Well, I actually wrote this before and edited over it like a fool. C’est la vie. You live, you learn (to save your work).
Anyway, I’ve got a class tomorrow I have to write short story ideas for. And…well here’s round 2 of that! Quality not guaranteed on the ideas contained herein!
A walk through the main character’s regrets. As a child, promising to write to a friend (never doing it). Stealing a birthday card from a super market. Throwing a rock at someone and giving them stitches. Never learning the piano. Never learning how to draw. Never trying in school. Later, trying too hard. Doing a year of physics because her parents wanted her to. The first diet. The first cigarette. The first boyfriend. That one first date. Getting her PhD. Work. More work. Getting married. Not getting remarried.
She looks down at her hands. The skin is paper thin, the flesh wasted. The radio plays Edith Piaf. She turns to her side, careful not to disrupt the IV plugged into her arm. The radio plays on.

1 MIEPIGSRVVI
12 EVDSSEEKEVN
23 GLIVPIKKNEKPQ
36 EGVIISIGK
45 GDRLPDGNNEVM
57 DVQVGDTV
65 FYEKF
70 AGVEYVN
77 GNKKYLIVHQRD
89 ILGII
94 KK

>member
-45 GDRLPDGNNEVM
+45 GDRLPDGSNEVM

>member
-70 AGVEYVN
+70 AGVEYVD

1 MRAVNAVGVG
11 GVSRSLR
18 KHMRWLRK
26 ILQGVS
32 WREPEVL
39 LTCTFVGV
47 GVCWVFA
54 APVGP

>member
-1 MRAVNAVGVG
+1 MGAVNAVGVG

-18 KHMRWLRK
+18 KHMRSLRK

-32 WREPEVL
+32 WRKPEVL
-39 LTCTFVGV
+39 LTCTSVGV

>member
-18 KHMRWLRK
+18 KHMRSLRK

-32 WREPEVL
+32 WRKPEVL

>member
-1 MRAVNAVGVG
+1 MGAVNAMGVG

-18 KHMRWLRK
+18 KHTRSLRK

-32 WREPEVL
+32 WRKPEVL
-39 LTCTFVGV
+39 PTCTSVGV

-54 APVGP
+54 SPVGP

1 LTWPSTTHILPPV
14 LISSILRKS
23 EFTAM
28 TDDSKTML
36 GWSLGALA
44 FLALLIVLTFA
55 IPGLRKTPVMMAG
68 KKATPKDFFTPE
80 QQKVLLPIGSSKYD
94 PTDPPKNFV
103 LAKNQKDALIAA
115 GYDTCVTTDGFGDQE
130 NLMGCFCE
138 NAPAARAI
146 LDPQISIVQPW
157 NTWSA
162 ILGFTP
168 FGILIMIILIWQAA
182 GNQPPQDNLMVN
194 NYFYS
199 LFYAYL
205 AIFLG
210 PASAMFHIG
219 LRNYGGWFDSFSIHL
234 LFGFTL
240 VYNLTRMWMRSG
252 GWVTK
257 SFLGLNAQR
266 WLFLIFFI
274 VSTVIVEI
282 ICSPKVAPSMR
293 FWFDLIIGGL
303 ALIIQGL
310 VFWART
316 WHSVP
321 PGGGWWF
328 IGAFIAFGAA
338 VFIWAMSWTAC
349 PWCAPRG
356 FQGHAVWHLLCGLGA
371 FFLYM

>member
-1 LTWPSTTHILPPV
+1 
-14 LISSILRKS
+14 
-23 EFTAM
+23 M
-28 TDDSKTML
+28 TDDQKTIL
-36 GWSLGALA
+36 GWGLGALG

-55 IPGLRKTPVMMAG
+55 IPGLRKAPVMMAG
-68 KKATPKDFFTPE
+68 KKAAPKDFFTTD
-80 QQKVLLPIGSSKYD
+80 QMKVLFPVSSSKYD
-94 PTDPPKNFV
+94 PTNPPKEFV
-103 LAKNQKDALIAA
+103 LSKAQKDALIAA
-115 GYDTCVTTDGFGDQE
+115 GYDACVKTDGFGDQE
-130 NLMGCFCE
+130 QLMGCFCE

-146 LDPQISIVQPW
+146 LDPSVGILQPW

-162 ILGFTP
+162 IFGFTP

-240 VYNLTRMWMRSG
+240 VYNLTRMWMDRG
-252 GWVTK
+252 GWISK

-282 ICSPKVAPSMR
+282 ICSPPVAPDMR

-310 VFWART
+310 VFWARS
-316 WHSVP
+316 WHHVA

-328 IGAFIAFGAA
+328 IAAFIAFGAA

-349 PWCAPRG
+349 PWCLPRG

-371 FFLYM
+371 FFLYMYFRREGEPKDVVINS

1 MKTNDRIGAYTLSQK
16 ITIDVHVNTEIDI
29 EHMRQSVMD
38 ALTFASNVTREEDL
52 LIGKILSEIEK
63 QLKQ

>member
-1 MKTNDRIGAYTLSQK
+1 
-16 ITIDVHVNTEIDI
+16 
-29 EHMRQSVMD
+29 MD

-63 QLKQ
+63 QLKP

I thought up this idea for another class but never developed it. I see it as a guide through the past, through a series of choices. They’re not all regrets, they’re simply moments that stood out in this woman’s life and as she reflects on her past, she gives them new meanings. I want to play with the idea of memories and how we see our lives. It’s a potentially interesting idea but I think I’d have to flesh out the story a little more to make it something worthwhile.
An interweaving of two tales to chronicle different kinds of relationships. One character is having difficulties in her long term relationship. She is discontent and at a crossroads in her relationships, deciding whether to stay or leave. The other character is in a brief but intense fling. She can stay and try to live without a commitment or leave and find someone who is more stable. Both are not sure if they are in love or not. The story is written from the character’s perspectives only, interactions with partners are memories, not scenes, and have the narrators interject often. Both characters vacillate between their choices, but in the end, they chose the easiest path. The first stays, the other leaves.
Should I stay or should I go?
A: If I love him, it’s because I had no choice. If I love him, I’m not sure much of the time. Time softens even the hardest heart. Is this love or just days passing and an attachment based on convenience? Well, here we are now, choosing, and the most important piece of information is missing. If that is the most important part. I cannot stay, but is there anything more…?